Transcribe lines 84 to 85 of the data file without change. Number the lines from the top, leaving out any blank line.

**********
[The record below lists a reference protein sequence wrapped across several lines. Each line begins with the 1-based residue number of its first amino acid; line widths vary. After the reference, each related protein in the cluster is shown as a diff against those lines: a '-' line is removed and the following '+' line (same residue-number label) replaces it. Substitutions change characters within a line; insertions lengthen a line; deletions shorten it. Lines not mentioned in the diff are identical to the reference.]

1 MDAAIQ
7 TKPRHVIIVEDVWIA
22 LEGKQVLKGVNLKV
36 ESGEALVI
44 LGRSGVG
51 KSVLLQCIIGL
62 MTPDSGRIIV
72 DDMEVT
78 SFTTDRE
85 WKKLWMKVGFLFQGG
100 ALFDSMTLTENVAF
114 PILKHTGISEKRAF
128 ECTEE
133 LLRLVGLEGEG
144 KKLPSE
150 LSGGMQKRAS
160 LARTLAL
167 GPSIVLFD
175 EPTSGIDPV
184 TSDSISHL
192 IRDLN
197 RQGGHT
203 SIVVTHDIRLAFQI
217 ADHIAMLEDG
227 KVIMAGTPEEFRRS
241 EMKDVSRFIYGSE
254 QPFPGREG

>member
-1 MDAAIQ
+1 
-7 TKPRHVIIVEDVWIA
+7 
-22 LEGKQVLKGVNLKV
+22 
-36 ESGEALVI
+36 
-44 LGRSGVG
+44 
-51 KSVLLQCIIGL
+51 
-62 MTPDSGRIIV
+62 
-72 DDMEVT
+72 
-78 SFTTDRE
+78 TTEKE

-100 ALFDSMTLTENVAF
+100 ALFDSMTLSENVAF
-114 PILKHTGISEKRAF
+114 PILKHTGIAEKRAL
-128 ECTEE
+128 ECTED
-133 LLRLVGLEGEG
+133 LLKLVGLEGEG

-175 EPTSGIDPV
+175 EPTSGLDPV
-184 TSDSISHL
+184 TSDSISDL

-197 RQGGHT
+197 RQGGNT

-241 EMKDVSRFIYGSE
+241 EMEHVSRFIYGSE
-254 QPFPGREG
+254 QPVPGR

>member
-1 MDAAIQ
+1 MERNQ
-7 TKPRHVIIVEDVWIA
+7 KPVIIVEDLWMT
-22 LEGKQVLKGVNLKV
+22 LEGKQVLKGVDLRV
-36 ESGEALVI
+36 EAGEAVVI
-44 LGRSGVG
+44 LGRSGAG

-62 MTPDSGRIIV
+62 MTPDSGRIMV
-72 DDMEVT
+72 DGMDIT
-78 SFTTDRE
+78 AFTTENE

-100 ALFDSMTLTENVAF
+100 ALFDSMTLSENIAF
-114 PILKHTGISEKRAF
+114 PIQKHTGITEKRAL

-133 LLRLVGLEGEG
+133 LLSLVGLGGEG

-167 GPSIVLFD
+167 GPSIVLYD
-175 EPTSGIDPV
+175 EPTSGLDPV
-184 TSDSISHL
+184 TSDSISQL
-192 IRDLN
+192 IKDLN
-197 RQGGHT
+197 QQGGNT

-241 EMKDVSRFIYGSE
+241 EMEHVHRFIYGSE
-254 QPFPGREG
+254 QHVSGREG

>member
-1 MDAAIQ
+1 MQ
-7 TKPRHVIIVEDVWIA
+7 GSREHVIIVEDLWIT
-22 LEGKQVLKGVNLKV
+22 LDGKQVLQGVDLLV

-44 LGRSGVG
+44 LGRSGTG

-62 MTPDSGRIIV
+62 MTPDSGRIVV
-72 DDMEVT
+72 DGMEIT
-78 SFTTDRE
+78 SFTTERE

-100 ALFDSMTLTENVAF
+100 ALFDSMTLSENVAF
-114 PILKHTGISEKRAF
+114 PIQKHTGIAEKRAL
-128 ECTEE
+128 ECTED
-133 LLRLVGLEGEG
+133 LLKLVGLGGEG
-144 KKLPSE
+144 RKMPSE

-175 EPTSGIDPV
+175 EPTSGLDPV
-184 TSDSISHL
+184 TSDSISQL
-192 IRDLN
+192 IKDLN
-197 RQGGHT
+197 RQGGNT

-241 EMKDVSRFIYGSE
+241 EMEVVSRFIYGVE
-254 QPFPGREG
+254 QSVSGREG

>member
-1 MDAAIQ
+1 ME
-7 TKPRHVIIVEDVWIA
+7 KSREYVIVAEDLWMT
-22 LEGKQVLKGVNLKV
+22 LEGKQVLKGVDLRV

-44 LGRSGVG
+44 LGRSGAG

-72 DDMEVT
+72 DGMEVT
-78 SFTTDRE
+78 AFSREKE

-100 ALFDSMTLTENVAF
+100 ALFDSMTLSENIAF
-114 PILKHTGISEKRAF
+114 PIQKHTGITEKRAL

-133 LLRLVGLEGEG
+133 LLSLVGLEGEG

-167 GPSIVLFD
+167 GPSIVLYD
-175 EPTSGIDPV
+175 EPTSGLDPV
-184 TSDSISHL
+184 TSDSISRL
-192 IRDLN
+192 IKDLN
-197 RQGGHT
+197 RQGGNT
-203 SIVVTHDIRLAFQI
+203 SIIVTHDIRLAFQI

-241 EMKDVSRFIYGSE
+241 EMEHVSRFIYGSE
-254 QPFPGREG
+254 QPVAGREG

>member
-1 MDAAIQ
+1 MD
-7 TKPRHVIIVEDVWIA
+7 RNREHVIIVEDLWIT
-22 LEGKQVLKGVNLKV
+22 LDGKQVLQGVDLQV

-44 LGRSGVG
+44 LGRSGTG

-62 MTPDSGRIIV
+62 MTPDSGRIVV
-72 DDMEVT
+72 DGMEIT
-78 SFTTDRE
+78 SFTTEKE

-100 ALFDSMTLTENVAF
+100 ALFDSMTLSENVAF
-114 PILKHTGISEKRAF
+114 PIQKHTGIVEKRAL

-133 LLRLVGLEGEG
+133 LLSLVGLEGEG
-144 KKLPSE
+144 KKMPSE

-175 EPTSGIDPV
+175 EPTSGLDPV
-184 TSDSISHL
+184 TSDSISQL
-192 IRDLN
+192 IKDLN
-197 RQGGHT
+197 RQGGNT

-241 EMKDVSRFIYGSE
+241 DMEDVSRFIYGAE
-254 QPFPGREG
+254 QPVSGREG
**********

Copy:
+100 ALFDSMTLSENIAF
-114 PILKHTGISEKRAF